Alex the Parrot

Check out my newest book recommendation on the Psychology page of the Bookshelf! It’s a New York Times bestseller and a great read–I finished it within a day.

Alex & Me by Irene M. Pepperberg is the true story of “how a scientist and a parrot discovered a hidden world of animal intelligence–and formed a deep bond in the process” (book cover). It’s the amazing, heartwarming, and often comical story of Alex, an African Grey Parrot who challenged the definition of “bird brain,” and his caretaker, Dr. Irene Pepperberg of Brandeis University. More than three decades ago, Dr. Pepperberg entered a pet store to purchase a parrot that she could train in an ambitious–and, at the time, underappreciated–research study investigating language acquisition in birds. She left the pet store with Alex–a little bird with a big personality that would change the way scientists think about animal cognition.

Alex’s accomplishments over his lifespan exceeded even Dr. Pepperberg’s expectations. Not only did he learn object labels, the names of colors, and various types of material (e.g. paper, wood), he was also able to count and understand concepts such as “same vs. different.” What’s more, Alex demonstrated creativity–the ability to combine labels and concepts in novel ways, in the absence of any training–previously thought impossible for a creature with a brain the size of a walnut.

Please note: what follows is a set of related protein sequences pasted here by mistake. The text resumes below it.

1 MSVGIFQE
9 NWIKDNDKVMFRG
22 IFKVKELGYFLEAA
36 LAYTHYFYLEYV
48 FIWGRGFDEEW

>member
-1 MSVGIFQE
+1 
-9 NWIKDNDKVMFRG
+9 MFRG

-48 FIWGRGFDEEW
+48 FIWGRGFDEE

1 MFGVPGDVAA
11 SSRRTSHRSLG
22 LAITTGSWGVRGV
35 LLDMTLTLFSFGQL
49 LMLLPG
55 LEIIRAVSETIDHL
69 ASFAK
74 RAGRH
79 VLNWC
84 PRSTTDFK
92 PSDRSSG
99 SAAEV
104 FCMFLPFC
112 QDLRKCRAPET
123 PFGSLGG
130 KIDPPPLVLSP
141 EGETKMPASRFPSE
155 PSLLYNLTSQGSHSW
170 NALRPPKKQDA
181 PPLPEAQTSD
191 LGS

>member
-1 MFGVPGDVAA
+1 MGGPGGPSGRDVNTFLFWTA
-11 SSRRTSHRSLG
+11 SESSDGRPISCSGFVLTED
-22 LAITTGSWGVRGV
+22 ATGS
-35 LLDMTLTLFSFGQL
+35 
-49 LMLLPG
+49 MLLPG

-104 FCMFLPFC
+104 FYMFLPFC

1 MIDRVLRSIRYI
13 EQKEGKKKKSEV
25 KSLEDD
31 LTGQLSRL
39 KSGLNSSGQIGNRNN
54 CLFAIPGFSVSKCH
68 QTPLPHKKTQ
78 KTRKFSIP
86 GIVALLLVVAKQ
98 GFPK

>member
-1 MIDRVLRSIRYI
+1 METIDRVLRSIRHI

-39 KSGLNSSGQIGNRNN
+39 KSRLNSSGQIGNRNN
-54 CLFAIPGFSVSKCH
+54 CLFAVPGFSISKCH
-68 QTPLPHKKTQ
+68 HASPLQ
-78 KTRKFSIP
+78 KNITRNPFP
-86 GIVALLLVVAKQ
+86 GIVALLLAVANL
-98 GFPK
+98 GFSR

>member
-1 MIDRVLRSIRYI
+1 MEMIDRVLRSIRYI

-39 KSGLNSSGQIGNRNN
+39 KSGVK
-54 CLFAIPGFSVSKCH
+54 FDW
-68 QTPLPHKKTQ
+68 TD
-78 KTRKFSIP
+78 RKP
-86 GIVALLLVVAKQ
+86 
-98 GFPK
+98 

Alex was the most intelligent (not to mention head-strong, bossy, and wry) one-pound ball of feathers that the world has ever seen. This book is a must-read, and if you aren’t convinced yet, watch the clip below. It’s a tribute to Alex that aired on Good Morning America after his premature death at the age of 31:

http://www.youtube.com/watch?v=sYk-wE18BTo 

Though Alex is gone, Irene M. Pepperberg’s study of avian cognition is ongoing. To learn more about her work and the ways in which you can help fuel this groundbreaking research, visit The Alex Foundation website: www.thealexfoundation.com

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1 Comment (+add yours?)

  1. Karla Deacon
    Dec 21, 2009 @ 13:21:13

    The research that Alex and Irene Pepperberg did is truly amazing. He was a very special parrot and it is so sad that he is gone before his time. African Gray Parrots are very wonderful and loving companions with a keen intelligence but they do require a big commitment from their owners!

    Reply

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Elephants never forget...but sometimes they do go missing.

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